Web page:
“Your homework is to read chapter three and answer questions 1-10. There will be a quiz tomorrow.”
If you teach anything with a text, chances are you have assigned this homework. In my first year of teaching language arts, I was guilty of it as well. I spent hours writing reading questions and composing comprehension quizzes that, really, were nothing more than a “Gotcha! You didn’t read!” test. It should have come as no surprise when my students came to class with little to say about the night’s reading beyond those ten assigned questions. And that was the best case scenario. At worst, I had students who did not do the reading but copied the answers from friends or who simply skimming for the answers rather than reading deeply.
After that first year, I decided to question my own reading practices. What do critical readers naturally do? How do we question the text, make predictions, see patterns unfold? When I crack open a work of fiction or journalism, I go in with an inquisitive mindset. I expect the text to be challenging and thrust me into a world that is unfamiliar. I assume that I will need to get to know the characters the way I would get to know a new friend. I question the context and study-up on the historical background. I seek out patterns of ideas, which ultimately lead me to discover themes, symbols and motifs. What I didn’t realize was that these were skills many of my students lacked. They went into a text expecting it to be confusing without understanding that they could make sense of the pieces of the puzzle through their own inquiry.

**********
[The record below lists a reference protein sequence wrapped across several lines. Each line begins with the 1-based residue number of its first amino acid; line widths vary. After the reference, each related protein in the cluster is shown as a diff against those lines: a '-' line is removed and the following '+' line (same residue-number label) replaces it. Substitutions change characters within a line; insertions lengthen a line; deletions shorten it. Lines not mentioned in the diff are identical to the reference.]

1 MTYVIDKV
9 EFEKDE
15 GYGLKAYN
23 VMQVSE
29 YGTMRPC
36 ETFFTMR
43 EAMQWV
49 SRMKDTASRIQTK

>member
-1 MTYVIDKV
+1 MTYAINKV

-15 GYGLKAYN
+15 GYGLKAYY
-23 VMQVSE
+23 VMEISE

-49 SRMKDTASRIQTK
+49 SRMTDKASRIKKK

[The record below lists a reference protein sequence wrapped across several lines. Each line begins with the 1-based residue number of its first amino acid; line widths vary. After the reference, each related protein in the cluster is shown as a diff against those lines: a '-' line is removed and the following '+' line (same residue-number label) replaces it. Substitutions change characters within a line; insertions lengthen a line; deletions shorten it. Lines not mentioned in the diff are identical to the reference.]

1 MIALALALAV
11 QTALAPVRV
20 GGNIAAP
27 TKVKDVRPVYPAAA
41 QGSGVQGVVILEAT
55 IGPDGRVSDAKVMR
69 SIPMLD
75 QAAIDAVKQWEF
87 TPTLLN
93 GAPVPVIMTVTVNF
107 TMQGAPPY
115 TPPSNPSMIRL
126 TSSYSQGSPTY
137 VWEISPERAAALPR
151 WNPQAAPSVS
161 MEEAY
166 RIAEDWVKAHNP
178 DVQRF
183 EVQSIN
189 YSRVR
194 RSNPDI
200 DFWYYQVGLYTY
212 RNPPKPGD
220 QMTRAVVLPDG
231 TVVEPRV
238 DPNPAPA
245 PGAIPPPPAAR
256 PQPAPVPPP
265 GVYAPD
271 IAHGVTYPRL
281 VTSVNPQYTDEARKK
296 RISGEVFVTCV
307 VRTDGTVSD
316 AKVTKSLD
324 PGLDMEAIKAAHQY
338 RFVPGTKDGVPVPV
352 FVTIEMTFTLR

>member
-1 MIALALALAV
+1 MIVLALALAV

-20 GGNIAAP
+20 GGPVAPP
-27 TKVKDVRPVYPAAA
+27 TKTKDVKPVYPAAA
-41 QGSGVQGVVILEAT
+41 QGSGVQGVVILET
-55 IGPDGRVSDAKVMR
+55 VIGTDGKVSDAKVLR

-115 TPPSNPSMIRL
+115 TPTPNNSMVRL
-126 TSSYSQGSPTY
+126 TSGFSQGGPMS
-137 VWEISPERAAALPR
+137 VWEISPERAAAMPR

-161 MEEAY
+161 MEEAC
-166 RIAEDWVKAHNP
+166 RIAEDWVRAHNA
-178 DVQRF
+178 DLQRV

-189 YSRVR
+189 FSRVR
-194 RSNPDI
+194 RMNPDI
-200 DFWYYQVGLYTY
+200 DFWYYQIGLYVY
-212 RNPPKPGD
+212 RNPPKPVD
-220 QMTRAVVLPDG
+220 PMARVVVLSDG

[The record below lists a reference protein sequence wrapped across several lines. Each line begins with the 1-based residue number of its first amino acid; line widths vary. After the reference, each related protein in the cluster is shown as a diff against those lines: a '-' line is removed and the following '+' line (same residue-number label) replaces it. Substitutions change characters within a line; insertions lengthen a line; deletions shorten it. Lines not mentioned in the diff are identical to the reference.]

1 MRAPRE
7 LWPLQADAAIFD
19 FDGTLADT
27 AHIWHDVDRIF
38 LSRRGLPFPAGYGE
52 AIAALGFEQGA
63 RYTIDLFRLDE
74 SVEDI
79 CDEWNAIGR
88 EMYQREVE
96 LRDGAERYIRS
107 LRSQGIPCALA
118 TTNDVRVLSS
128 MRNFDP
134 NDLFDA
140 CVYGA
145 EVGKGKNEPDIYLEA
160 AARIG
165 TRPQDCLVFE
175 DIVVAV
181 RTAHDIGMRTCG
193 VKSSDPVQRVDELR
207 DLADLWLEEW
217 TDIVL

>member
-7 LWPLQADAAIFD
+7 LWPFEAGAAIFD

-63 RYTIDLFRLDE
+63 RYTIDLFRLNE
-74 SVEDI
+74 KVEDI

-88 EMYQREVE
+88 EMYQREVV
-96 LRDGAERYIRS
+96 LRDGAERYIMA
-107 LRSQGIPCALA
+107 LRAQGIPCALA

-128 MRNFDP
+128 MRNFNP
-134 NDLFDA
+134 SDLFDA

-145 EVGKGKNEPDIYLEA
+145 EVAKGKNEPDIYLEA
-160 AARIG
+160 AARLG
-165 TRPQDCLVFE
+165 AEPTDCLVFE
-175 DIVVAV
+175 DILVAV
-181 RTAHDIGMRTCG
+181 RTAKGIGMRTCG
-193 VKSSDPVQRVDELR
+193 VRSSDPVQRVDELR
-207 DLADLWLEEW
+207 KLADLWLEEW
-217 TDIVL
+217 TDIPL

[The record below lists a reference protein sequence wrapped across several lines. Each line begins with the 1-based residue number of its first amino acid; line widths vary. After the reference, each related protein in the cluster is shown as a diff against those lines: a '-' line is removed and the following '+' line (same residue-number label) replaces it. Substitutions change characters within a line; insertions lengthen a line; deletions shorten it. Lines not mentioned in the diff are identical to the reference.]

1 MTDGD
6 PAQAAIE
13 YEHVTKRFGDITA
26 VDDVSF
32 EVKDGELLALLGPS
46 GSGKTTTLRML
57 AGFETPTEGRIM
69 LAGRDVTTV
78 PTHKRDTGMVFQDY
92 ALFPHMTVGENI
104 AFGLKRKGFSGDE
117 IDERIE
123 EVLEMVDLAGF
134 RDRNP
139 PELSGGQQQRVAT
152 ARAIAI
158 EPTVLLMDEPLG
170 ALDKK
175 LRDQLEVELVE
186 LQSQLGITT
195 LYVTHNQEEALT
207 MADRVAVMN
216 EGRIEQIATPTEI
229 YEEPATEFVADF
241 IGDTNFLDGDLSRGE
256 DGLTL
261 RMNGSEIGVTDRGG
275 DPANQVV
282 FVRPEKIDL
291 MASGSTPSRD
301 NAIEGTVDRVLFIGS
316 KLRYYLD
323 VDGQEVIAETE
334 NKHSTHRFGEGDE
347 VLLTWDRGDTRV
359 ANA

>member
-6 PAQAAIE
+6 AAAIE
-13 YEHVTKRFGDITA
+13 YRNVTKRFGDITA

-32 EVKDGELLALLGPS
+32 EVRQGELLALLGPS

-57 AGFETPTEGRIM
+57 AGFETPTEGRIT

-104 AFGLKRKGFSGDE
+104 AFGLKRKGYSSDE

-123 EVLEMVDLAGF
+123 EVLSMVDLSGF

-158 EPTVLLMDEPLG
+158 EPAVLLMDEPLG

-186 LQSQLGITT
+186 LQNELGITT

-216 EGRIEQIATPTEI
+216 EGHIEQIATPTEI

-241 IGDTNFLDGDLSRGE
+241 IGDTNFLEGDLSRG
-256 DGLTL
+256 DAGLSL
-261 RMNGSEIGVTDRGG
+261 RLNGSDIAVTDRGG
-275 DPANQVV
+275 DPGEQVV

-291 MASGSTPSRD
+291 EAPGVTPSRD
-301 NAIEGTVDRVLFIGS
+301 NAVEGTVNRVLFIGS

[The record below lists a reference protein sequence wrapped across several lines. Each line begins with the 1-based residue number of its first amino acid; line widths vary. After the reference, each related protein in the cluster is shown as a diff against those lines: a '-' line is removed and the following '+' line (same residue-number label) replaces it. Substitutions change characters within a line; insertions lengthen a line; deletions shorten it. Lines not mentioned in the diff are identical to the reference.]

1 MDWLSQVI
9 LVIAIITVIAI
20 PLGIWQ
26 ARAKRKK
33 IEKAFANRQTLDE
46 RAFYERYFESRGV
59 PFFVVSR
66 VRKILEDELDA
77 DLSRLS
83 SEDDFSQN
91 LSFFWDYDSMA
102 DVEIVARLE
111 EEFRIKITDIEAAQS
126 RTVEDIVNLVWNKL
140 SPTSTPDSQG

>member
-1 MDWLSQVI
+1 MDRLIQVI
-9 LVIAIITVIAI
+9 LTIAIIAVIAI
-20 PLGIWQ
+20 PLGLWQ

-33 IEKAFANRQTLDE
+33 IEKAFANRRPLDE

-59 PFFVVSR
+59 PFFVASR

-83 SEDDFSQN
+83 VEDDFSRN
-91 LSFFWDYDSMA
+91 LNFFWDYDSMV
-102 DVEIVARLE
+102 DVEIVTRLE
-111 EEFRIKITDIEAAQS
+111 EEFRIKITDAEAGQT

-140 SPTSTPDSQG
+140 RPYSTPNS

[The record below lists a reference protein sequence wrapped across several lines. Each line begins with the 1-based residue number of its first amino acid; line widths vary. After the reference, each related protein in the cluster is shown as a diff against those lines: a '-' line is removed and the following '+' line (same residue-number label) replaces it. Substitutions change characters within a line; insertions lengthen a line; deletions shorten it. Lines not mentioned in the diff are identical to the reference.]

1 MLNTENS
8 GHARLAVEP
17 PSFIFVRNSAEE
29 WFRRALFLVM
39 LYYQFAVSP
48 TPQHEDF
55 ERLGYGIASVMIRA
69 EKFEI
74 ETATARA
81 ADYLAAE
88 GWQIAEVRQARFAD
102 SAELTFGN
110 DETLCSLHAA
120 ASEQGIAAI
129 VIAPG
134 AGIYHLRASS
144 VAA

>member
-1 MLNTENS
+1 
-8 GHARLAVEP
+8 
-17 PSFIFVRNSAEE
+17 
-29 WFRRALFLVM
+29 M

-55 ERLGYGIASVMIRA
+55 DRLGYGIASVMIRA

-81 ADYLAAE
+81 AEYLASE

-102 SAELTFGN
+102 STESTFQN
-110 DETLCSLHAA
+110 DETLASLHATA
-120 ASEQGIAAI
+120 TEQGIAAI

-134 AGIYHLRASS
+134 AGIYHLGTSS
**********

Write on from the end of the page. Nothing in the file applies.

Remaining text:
So, I threw out the reading questions. Instead I began asking students to “talk to the text” and write down everything that comes to mind while they read a chapter. Now, when a new school year begins, I model what this thinking process looks like. I pass out loads of Post-Its and arm students with colorful pens so that they can make the margins of their books–even checked out ones–look like personal copies. I read a passage, and then add my commentary so they can see that it’s not an intimidating process. Oh, and I give them a handy dandy bookmark with suggestions.
Here are things I tell students to look for as they begin to form an annotation habit.
It sounds simple, but the first step to reading critically is comprehending the text completely. For many students, jotting down the main plot points at the end of a chunk of reading may help them make sense of the action and retain the material. This is also a great jumping-off point for reluctant readers or students who are less than enthusiastic about your plan to have them actively engage with the text. Asking unmotivated students to summarize the previous chapter may seem more manageable and less of a personal risk, since they don’t have to make any self-to-text comments.
2. Question the text.
I often tell students that questioning the text can be anything from clarifying questions, “Where do they speak Farsi?” to contextual, “What were the relations between the U.S. and Iran in 1972?” to analytical, “I wonder what daily life would have been like for Firoozeh and her family with regards to the country’s political climate?” Other common question that arise tend to be
- Who are these people? What are their motivations? What world are they living in?
- What is the context? Time period? Important historical markers?
- Where is the story located? Is place critical to the story?
- What might happen next based on foreshadowing or archetypal story patterns?
- Do you see any common patterns or emerging themes?
3. Make predictions.